U.S. Macroeconomic Indicators & the Cotton Supply Chain
The U.S. economy is estimated to have grown at a 4.0% annualized rate in the fourth quarter. This followed record growth in the third quarter (33.4%) and record contraction in the second quarter (-31.4%). As a highly aggregated number, such volatility in GDP is unprecedented. Excluding the third quarter, the rate of growth in the fourth quarter ranks as the strongest since 2014.
Annually, U.S. GDP was -3.5% lower in 2020. Year-over-year, GDP was -2.5% lower in the fourth quarter (was +0.3% in Q1, -9.0% in Q2, -2.8 in Q3). A recent report from the Congressional Budget Office predicted that economic activity will return to pre-pandemic levels by the middle of 2021. COVID and its emerging mutations remain a threat, but daily case rates have been declining and vaccines are being distributed.
U.S. consumer spending weakened with the surge in COVID cases in November and December. Year-over-year, overall spending has been negative every month since March. In November and December, overall spending declined successively month-over-month (-0.7% in November and another -0.6% lower in December). These government figures align with reports that holiday sales whithered as the season progressed. If progress against the pandemic improves as expected with vaccines, savings accumulated from the combination of lower spending and additional income from stimulus may contribute to spending growth in 2021.
The International Monetary Fund (IMF) recently released updated estimates and forecasts for GDP growth around the world. Globally, GDP is estimated to have contracted -3.5% in 2020. Due to stronger than expected activity in the second half of the year, this is nearly a full percentage point better than the figure released in October (-4.4%). For 2021, the current projection is that the world’s economy will grow +5.5%. For 2022, the projection is +4.2%. If realized, each of these years would represent the highest growth rates since the recovery that followed the financial crisis (+5.4% in 2010 and +4.3% in 2011).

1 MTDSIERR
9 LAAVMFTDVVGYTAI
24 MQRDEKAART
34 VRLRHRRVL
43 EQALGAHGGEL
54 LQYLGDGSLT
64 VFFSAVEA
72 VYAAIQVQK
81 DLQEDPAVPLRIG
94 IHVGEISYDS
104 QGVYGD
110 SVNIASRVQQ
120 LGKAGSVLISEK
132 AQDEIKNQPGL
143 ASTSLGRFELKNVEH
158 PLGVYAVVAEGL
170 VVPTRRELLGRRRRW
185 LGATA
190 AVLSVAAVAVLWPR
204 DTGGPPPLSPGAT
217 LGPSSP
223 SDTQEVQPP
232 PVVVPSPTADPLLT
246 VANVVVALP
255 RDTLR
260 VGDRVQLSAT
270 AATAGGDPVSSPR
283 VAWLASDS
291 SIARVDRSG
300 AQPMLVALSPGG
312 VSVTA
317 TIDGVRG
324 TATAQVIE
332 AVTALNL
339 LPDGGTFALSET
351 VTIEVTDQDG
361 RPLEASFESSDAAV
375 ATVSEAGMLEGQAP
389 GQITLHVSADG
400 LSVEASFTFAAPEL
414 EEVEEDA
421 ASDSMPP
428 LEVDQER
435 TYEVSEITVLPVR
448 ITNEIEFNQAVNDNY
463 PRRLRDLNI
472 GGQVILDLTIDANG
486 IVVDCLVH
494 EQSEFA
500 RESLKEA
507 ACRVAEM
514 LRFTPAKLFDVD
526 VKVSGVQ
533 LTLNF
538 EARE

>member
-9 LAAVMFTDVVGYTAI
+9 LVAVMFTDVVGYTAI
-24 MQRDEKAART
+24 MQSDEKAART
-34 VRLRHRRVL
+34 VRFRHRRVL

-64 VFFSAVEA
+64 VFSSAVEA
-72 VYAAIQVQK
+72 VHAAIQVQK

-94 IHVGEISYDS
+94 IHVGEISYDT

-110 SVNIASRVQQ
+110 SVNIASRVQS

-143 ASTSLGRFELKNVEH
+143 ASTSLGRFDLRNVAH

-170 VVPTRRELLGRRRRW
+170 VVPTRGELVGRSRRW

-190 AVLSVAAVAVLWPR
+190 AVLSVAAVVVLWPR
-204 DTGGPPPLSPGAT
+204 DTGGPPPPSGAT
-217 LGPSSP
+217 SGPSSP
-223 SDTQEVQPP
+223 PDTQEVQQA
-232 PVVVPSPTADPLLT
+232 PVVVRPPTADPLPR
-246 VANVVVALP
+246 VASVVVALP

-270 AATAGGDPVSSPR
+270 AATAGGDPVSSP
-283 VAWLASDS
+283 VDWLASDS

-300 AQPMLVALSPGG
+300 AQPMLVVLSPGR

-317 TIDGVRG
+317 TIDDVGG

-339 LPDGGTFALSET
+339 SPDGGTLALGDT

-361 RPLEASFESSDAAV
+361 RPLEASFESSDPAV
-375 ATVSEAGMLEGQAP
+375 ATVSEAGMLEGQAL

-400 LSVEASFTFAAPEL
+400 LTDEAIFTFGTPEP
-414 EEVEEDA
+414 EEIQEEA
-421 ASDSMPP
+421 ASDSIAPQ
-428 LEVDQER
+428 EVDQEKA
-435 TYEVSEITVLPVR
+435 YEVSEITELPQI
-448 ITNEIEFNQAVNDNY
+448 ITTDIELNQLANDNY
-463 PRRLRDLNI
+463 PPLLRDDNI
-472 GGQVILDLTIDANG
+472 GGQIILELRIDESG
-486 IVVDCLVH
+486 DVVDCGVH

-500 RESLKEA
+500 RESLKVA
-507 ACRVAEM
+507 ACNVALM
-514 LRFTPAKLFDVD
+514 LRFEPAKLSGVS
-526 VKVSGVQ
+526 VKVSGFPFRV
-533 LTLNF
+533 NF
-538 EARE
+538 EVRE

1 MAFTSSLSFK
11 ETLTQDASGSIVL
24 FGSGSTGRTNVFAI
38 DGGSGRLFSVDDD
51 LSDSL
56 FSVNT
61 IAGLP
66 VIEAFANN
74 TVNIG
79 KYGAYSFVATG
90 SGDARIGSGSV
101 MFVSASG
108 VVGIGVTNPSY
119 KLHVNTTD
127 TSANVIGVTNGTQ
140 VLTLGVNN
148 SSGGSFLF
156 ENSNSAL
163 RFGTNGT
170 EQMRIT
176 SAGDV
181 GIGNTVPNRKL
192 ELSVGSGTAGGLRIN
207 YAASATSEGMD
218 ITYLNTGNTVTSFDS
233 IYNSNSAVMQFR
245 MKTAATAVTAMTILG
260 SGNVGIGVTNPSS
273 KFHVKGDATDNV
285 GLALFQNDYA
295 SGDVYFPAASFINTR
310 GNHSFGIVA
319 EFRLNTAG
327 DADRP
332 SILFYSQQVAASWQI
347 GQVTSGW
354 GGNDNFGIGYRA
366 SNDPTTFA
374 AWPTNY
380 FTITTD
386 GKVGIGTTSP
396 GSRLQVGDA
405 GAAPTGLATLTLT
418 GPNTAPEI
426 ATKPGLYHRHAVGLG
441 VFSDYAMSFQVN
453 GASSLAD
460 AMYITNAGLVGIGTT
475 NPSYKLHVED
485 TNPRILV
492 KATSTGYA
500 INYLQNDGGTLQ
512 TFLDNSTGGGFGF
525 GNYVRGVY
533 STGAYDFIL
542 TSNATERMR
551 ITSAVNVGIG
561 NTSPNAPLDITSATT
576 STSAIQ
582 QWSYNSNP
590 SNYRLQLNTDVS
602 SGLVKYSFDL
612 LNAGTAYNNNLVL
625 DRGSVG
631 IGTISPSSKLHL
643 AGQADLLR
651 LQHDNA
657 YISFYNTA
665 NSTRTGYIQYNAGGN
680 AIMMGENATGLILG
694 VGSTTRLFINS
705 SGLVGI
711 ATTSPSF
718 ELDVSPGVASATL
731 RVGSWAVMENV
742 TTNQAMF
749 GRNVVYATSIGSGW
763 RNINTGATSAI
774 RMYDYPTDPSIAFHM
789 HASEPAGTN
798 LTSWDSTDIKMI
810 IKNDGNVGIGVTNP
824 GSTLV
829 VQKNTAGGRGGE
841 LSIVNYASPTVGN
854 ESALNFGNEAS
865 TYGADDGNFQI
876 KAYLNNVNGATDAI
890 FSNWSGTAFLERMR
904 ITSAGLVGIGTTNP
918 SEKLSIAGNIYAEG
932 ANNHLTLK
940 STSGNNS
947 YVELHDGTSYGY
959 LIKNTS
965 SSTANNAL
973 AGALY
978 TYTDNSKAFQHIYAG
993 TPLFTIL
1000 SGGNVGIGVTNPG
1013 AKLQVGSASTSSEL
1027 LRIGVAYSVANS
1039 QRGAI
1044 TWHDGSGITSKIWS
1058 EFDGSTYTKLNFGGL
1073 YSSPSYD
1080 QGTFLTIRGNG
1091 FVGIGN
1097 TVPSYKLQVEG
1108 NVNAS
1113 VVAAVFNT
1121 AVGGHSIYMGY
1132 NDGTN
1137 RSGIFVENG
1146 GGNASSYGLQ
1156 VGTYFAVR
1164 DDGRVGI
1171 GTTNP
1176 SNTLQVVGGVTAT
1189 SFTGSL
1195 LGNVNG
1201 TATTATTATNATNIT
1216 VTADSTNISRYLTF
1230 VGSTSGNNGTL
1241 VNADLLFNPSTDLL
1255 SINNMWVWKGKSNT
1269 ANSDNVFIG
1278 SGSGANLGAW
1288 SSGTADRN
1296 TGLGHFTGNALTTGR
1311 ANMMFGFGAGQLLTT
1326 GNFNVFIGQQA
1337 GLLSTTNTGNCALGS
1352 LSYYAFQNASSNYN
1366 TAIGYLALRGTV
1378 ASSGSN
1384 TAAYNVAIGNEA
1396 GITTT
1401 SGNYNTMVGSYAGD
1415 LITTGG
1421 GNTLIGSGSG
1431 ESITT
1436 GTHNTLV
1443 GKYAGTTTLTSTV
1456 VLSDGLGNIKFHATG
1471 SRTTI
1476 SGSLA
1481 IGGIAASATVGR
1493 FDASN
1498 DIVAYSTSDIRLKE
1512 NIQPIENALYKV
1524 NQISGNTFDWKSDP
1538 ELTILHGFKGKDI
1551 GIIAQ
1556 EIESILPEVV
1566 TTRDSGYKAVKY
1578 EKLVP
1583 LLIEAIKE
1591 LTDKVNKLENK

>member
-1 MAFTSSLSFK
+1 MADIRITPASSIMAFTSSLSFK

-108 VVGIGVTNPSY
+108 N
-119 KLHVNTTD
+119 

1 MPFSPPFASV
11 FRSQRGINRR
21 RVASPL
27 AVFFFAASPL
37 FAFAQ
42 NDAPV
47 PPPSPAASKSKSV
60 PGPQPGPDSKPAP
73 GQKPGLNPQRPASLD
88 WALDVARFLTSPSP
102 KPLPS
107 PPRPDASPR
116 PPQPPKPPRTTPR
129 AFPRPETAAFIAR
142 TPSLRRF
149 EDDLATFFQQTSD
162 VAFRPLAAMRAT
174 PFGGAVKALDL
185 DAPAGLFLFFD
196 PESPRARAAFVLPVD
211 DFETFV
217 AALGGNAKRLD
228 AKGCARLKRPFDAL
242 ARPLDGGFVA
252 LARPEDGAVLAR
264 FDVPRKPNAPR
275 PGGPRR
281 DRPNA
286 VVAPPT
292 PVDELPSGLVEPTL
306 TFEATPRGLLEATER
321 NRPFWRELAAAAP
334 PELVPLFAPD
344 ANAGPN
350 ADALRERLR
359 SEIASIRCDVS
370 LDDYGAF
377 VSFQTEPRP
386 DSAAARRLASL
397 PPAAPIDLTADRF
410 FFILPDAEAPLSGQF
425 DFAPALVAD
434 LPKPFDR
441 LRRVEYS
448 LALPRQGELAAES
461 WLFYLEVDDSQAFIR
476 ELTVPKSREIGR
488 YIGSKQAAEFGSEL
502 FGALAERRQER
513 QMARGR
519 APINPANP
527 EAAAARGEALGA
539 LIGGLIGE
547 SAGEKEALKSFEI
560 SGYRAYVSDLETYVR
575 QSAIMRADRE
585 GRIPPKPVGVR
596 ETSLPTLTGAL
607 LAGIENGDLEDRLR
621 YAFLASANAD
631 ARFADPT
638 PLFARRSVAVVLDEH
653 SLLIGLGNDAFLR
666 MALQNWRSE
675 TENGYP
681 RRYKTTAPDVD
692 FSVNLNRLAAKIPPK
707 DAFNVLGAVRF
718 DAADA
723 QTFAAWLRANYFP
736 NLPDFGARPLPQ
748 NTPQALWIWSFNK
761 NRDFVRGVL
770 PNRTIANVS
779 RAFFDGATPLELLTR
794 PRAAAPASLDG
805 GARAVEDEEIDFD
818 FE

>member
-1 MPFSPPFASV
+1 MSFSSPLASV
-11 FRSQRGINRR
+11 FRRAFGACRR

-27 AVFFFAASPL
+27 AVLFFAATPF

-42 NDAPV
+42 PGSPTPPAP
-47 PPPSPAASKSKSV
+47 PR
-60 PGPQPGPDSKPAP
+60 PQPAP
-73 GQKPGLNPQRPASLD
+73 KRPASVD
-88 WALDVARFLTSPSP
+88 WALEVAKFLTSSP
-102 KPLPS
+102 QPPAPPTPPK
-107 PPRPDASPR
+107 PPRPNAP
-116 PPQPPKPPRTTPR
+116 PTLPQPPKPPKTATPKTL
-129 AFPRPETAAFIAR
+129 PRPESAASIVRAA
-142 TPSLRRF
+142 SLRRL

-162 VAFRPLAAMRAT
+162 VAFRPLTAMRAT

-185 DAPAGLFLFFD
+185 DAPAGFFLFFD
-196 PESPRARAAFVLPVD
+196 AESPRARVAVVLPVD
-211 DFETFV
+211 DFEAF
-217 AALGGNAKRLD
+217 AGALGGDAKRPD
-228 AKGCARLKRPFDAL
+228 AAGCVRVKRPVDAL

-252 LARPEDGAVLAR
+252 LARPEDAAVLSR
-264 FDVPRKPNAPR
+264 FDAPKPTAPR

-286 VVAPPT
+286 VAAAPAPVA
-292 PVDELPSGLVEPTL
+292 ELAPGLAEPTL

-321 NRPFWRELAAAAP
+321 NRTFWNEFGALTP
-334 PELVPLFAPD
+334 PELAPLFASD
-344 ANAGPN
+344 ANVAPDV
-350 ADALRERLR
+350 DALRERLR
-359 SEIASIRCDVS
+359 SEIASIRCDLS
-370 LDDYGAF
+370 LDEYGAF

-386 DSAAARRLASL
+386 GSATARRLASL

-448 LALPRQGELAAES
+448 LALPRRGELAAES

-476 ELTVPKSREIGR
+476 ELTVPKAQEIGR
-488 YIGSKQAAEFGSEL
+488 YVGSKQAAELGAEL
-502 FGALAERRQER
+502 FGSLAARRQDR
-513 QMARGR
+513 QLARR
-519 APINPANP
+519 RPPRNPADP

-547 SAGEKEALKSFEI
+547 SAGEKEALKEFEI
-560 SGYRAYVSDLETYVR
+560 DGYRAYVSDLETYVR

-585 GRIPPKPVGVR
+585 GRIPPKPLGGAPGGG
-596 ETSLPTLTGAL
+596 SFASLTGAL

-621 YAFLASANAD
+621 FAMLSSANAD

China was among the few major economies to enjoy GDP growth in 2020 (+2.3%) and is expected to experience one of the strongest rates of growth in 2021 (+8.3%). The IMF estimates that U.S. GDP contracted -3.4% in 2020, but forecasts expansion of +5.1% in 2021. For the Euro Area, the IMF estimated a contraction of -7.2% in 2020. In 2021, the Euro Area is forecast to grow +4.2%.
In January, the U.S. economy was estimated to have added +49,000 jobs. Revisions to previous months lowered figures for November (-72,000 to +264,000) and December (-87,000 to -227,000). The net change in jobs since the pandemic hit the U.S. in March is -9.9 million.
The unemployment rate fell from 6.7% to 6.3% from December to January. With marginal job gains last month, the decrease in the unemployment rate was driven by a reduction in the labor force. In January, the labor force was estimated to have decreased by about 400,000 people.
Consumer Confidence & Spending
The Conference Board’s Index of Consumer Confidence increased slightly in January, rising from 87.1 to 89.3. One year ago, the value was 130.4. The long-term average is near 93.
Overall consumer spending was down -0.6% month-over-month in December (latest month with available data). Year-over-year, overall spending was down -3.3%. This represents the largest year-over-year decline since July.
Spending on apparel was down -3.8% month-over-month in December and was down -5.2% year-over-year. Unlike overall spending, there have been months during the pandemic when clothing spending was higher year-over-year (+6.5% in September and +3.3% in October).
Consumer Prices & Import Data
Consumer retail prices for apparel increased +1.7% in December and may have been a factor slowing consumer spending on clothing that month. Year-over-year, prices remained lower and were down -4.6%.
Annual import data just became available. In 2020, the square-meter equivalence of U.S. cotton-dominant apparel imports was down 16.8% year-over-year. This was roughly even with the 17.0% decline in apparel imports of all fibers. In terms of weight volume, imports of all fibers were down 18.6% year-over-year and cotton imports were down 17.8%.
These annual declines mask steep decreases in certain months. Between March and June, the weight of apparel shipments of all-fiber content was down more than 50% year-over-year. More recently, there has been growth year-over-year (+6% in October and +10% in November for both cotton and all-fiber content). In the most recent data (December), shipment weight was nearly even with year-ago levels for cotton apparel but was down -4.2% for all fibers.